Whether you accept the opening story regarding the first two created human beings as an amusing anecdote, childhood myth, or historical fact — it unfolds as follows. They were offered two types of governance:

      1) government of The Creator, by The Creator, and for the people (“the tree of life”) or

      2) government of the people, by the people and for the people (“tree of the knowledge of good and evil”).

      The Creator is reported to have admonished them to freely eat of the first and eschew the second. The first recorded politician (poorly translated “serpent” in some of the dozens of renditions) accused the Creator of lying, and assured them it would be fine to eat of the second.

      The rest of the story is what we hammer out on these pages.


      • Thank you for your complimentary comments pertaining to my article “Jesus Is an Anarchist”, Sam Spade.

        A number of people here might also be interested in my following article on physicist and mathematician Prof. Frank J. Tipler’s Omega Point cosmology, which is a proof (i.e., mathematical theorem) of God’s existence per the known laws of physics (viz., the Second Law of Thermodynamics, General Relativity, and Quantum Mechanics), and the Feynman-DeWitt-Weinberg quantum gravity/Standard Model Theory of Everything (TOE), which is also required by said known physical laws. The Omega Point cosmology has been published and extensively peer-reviewed in leading physics journals.

        James Redford, “The Physics of God and the Quantum Gravity Theory of Everything”, Social Science Research Network (SSRN), Sept. 10, 2012 (orig. pub. Dec. 19, 2011), 186 pp., doi:10.2139/ssrn.1974708; PDF, 1741424 bytes, MD5: 8f7b21ee1e236fc2fbb22b4ee4bbd4cb, eoryOfEverything/Redford-Physics-of-God.pdf .

        Additionally, in the below resource are six sections which contain very informative videos of Prof. Tipler explaining the Omega Point cosmology and the Feynman-DeWitt-Weinberg quantum gravity/Standard Model TOE. The seventh section therein contains an audio interview of Tipler. I also provide some helpful notes and commentary for some of these videos.

        James Redford, “Video of Profs. Frank Tipler and Lawrence Krauss’s Debate at Caltech: Can Physics Prove God and Christianity?”, alt.sci.astro, Message-ID: jghev8tcbv02b6vn3uiq8jmelp7jijluqk[at sign]4ax[period]com , July 30, 2013,!topic/alt.sci.astro/KQWt4KcpMVo .

  23. Sam SpadeNo Gravatar says:

    I need to step back in here for a moment and reaffirm that I have no dog in this fight. I am neither “pro-this” nor “anti-that” when it comes to belief in a g-d or other omni-being. Although I compliment Chris Slavens for the good and timely essay, I don’t necessarily attribute anarchy to an individual named “Jesus” (probably mistranslated — the correct translation of that particular name would probably come closer to that of one of my grandsons: “Joshua”, silent “J”).

    My argument is that the Hebrew Book arises from the standpoint of anarchy. That is, unless your perception of “G-d” is as an angry, omnipresent and omnipowerful, bearded old man who is “…making a list, checking it twice, gonna find out who’s naughty or nice…” If that’s the case, you’d better watch out. He’ll get-cha.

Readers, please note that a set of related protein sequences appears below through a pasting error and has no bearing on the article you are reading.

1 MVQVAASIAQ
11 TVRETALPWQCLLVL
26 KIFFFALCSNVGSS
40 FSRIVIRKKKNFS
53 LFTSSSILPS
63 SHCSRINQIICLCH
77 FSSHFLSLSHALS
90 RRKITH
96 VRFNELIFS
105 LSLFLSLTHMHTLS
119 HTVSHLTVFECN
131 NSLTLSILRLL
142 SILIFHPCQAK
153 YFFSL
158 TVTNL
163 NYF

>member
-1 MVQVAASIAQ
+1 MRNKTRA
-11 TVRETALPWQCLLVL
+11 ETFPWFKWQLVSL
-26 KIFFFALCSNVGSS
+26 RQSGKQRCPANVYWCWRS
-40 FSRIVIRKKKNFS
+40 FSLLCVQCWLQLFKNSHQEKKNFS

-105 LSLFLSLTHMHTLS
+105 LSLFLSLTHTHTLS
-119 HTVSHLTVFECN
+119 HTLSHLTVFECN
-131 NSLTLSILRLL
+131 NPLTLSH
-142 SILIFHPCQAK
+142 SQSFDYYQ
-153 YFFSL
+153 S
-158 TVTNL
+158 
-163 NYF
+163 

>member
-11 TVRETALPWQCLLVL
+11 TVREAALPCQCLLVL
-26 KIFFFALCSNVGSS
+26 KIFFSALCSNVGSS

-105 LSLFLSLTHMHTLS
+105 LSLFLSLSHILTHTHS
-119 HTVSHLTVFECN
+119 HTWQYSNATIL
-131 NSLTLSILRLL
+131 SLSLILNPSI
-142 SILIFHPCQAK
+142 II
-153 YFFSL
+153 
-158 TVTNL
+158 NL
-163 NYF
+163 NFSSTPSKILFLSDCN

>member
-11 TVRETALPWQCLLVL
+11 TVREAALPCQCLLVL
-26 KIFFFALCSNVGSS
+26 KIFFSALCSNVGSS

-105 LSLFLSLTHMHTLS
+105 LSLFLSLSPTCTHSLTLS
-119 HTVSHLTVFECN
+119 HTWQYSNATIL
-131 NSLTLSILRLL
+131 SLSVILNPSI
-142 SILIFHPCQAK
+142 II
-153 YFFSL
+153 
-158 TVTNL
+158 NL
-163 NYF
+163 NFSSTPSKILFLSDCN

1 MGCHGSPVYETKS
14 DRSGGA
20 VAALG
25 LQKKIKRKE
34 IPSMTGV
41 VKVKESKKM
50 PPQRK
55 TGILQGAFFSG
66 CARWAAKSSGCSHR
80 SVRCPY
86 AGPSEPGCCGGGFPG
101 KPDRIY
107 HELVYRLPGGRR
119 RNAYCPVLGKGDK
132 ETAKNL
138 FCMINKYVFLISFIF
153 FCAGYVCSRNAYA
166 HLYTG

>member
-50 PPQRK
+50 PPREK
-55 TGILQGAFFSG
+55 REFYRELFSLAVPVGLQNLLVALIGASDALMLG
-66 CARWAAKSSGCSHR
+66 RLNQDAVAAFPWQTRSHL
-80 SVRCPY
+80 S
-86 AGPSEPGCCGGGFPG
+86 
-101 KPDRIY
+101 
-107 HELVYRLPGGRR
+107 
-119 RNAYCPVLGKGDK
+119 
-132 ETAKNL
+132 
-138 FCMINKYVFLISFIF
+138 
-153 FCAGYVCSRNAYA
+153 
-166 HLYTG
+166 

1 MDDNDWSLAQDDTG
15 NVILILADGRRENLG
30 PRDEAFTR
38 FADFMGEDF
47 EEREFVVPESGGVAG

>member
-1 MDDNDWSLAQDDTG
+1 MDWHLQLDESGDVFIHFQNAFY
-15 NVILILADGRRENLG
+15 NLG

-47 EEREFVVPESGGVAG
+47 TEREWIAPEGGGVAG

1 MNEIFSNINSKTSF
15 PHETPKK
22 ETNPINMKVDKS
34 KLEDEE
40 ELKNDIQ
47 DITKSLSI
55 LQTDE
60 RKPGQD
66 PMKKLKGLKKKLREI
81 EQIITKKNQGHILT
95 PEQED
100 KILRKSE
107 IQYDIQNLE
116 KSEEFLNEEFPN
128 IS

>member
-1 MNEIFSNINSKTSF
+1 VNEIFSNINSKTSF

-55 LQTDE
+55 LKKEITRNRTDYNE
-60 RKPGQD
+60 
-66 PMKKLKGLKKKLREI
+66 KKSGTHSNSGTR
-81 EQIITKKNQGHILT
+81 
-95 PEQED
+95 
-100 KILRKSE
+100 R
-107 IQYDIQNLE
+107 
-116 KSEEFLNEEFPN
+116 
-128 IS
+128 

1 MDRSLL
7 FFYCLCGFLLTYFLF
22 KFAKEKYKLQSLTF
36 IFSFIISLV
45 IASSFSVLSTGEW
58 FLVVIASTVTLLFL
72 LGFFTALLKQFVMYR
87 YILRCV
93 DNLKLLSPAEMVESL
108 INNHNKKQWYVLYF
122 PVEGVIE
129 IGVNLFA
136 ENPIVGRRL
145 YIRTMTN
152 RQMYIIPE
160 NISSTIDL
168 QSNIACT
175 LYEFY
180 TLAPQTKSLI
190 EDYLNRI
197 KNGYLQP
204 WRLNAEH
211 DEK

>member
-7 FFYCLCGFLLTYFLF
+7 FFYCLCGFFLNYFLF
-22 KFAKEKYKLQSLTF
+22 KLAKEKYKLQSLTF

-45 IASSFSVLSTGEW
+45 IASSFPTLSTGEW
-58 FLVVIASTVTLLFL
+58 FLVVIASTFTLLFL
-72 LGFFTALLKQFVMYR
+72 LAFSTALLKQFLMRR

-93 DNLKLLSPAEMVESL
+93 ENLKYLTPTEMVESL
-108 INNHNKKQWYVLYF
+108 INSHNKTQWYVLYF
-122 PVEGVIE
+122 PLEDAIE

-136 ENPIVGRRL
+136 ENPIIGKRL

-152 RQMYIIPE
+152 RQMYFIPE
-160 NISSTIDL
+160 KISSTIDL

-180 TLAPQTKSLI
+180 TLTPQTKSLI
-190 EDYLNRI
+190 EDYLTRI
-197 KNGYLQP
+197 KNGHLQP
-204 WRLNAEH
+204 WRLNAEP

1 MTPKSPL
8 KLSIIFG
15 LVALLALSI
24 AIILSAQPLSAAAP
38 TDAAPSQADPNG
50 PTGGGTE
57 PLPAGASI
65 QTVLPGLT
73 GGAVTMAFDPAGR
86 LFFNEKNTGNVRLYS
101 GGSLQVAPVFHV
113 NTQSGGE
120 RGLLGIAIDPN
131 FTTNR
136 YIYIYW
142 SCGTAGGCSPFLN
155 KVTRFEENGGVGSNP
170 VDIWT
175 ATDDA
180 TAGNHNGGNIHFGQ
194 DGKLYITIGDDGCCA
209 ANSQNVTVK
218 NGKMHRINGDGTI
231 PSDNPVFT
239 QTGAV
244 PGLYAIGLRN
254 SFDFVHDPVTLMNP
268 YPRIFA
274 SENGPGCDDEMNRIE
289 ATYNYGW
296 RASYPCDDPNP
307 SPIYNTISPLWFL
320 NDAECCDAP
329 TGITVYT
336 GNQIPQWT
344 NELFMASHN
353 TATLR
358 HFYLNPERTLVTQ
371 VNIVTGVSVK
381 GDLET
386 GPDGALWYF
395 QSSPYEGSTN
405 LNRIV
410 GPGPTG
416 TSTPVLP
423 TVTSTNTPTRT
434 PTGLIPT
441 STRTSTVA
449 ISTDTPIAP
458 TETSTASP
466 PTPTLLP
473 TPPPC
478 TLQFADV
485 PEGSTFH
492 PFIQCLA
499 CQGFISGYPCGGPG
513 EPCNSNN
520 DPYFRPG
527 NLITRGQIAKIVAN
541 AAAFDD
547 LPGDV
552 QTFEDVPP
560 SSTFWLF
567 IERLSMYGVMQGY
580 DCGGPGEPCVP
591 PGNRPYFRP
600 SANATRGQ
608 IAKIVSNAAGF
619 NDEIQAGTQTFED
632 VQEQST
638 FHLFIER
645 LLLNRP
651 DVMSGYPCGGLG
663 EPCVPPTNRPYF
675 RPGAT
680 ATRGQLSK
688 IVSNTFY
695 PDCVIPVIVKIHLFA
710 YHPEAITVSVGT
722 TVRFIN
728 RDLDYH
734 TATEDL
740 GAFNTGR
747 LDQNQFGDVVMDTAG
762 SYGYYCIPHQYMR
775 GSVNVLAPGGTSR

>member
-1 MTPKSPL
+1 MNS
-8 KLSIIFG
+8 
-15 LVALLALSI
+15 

I can’t prove to you one way or the other. All I can do is to observe, and to admit that as a scientist I do not know how photosynthesis, for one example, came about — why it sustains the lives of both you and me continuously, etc etc etc. I have faith that, at least until I click the “submit” button of this comment, photosynthesis will go on in this room in the middle of bitter cold winter here in the far north where there is little in the way of greenery to release a byproduct called O, and that the CO2 byproduct I exhale will be somehow dispatched from the room and utilized to provide life for other growing things somewhere in the far-off world — and that I will be kept alive by that process.

    There are certain observations I can’t deny, one of which is that “true libertarians” (thanks again for the clarification between “libertarian” and “anarchist”, James Redford) will probably not be situated on either side of the ongoing “belief” battle. But that leaders of “religion” — totally disconnected from “belief” — have throughout history involved themselves in incestuous relationships with psychopaths grouped into organizations we like to call “government”, or “the state” to cause the most egregious massacres and butchery known to mankind.

    The enormity of the truth is incredible. Sam

  24. Swag DaddyNo Gravatar says:

    Actually according to the religious texts of Psalms, it tells of the Mesiah being obviously a capitalist

    “And the saviour of the world, shall poor down his wealth upon man”

    • Fritz KneseNo Gravatar says:

      Swag Daddy, this quote seems anything but capitalistic to me. But all scripture is written to be ambiguous so the shamans can pull any meaning they need out of the hat. I still see most Christianity as being communistic in that it wishes for those of ability to give to those with need while in reality supporting a ruling elite.